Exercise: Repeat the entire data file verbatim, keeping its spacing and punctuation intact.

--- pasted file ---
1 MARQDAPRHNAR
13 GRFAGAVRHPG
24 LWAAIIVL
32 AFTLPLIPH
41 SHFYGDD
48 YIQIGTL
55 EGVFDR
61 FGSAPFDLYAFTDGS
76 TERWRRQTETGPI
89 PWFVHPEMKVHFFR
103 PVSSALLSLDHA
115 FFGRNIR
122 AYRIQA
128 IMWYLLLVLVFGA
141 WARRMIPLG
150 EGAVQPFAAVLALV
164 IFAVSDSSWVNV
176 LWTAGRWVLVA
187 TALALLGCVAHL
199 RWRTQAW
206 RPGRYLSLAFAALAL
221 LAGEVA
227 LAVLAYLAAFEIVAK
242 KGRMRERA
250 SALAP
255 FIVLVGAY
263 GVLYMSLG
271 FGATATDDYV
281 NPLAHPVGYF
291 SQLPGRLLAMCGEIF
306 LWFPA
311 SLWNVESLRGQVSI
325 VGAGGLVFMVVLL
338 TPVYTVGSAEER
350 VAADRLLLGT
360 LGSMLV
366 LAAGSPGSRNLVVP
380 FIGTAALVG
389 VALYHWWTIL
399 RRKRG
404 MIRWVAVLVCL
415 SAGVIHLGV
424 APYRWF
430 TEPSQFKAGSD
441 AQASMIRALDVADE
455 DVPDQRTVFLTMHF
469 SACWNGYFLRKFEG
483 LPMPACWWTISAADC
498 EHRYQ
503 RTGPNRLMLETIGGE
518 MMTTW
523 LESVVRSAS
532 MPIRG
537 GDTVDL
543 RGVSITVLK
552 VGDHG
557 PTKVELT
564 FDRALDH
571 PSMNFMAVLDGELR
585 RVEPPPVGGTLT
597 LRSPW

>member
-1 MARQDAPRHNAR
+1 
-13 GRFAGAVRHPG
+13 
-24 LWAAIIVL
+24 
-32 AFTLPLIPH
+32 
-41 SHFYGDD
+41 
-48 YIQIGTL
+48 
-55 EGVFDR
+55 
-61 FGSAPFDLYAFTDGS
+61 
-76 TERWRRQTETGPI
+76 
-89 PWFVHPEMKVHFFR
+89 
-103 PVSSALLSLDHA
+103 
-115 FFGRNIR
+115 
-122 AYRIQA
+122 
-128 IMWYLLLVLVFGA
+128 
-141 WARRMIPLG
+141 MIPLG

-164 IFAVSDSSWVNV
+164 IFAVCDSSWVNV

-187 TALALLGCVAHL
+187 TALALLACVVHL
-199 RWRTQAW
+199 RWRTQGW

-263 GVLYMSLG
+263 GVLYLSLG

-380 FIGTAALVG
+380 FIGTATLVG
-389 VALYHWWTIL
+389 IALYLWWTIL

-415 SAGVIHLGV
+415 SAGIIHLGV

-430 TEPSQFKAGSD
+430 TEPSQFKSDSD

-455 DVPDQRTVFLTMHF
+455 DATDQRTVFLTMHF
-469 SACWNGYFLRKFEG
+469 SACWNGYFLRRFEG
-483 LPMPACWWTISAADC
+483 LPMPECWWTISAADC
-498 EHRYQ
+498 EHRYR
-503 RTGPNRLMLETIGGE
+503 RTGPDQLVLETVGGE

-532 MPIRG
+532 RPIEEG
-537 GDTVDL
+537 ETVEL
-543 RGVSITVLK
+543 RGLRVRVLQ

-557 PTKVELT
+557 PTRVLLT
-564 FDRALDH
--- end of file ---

1 MARQDAPRHNAR
13 GRFAGAVRHPG
24 LWAAIIVL
32 AFTLPLIPH
41 SHFYGDD
48 YIQIGTL
55 EGVFDR
61 FGSAPFDLYAFTDGS
76 TERWRRQTETGPI
89 PWFVHPEMKVHFFR
103 PVSSALLSLDHA
115 FFGRNIR
122 AYRIQA
128 IMWYLLLVLVFGA
141 WARRMIPLG
150 EGAVQPFAAVLALV
164 IFAVSDSSWVNV
176 LWTAGRWVLVA
187 TALALLGCVAHL
199 RWRTQAW
206 RPGRYLSLAFAALAL
221 LAGEVA
227 LAVLAYLAAFEIVAK
242 KGRMRERA
250 SALAP
255 FIVLVGAY
263 GVLYMSLG
271 FGATATDDYV
281 NPLAHPVGYF
291 SQLPGRLLAMCGEIF
306 LWFPA
311 SLWNVESLRGQVSI
325 VGAGGLVFMVVLL
338 TPVYTVGSAEER
350 VAADRLLLGT
360 LGSMLV
366 LAAGSPGSRNLVVP
380 FIGTAALVG
389 VALYHWWTIL
399 RRKRG
404 MIRWVAVLVCL
415 SAGVIHLGV
424 APYRWF
430 TEPSQFKAGSD
441 AQASMIRALDVADE
455 DVPDQRTVFLTMHF
469 SACWNGYFLRKFEG
483 LPMPACWWTISAADC
498 EHRYQ
503 RTGPNRLMLETIGGE
518 MMTTW
523 LESVVRSAS
532 MPIRG
537 GDTVDL
543 RGVSITVLK
552 VGDHG
557 PTKVELT
564 FDRALDH
571 PSMNFMAVLDGELR
585 RVEPPPVGGTLT
597 LRSPW

>member
-1 MARQDAPRHNAR
+1 
-13 GRFAGAVRHPG
+13 
-24 LWAAIIVL
+24 
-32 AFTLPLIPH
+32 
-41 SHFYGDD
+41 
-48 YIQIGTL
+48 
-55 EGVFDR
+55 
-61 FGSAPFDLYAFTDGS
+61 
-76 TERWRRQTETGPI
+76 
-89 PWFVHPEMKVHFFR
+89 
-103 PVSSALLSLDHA
+103 
-115 FFGRNIR
+115 
-122 AYRIQA
+122 
-128 IMWYLLLVLVFGA
+128 
-141 WARRMIPLG
+141 MIPLG

-164 IFAVSDSSWVNV
+164 IFAVCDSSWVNV

-187 TALALLGCVAHL
+187 TALALLACVVHL
-199 RWRTQAW
+199 RWRTQGW

-263 GVLYMSLG
+263 GVLYLSLG

-380 FIGTAALVG
+380 FIGTATLVG
-389 VALYHWWTIL
+389 IALYLWWTIL

-415 SAGVIHLGV
+415 SAGIIHLGV

-430 TEPSQFKAGSD
+430 TEPSQFKSDSD

-455 DVPDQRTVFLTMHF
+455 DATDQRTVFLTMHF
-469 SACWNGYFLRKFEG
+469 SACWNGYFLRRFEG
-483 LPMPACWWTISAADC
+483 LPMPECWWTISAADC
-498 EHRYQ
+498 EHRYR
-503 RTGPNRLMLETIGGE
+503 RTGPDQLVLETVGGE

-532 MPIRG
+532 RPIEEG
-537 GDTVDL
+537 ETVEL
-543 RGVSITVLK
+543 RGLRVRVLQ

-557 PTKVELT
+557 PTRVLLT
-564 FDRALDH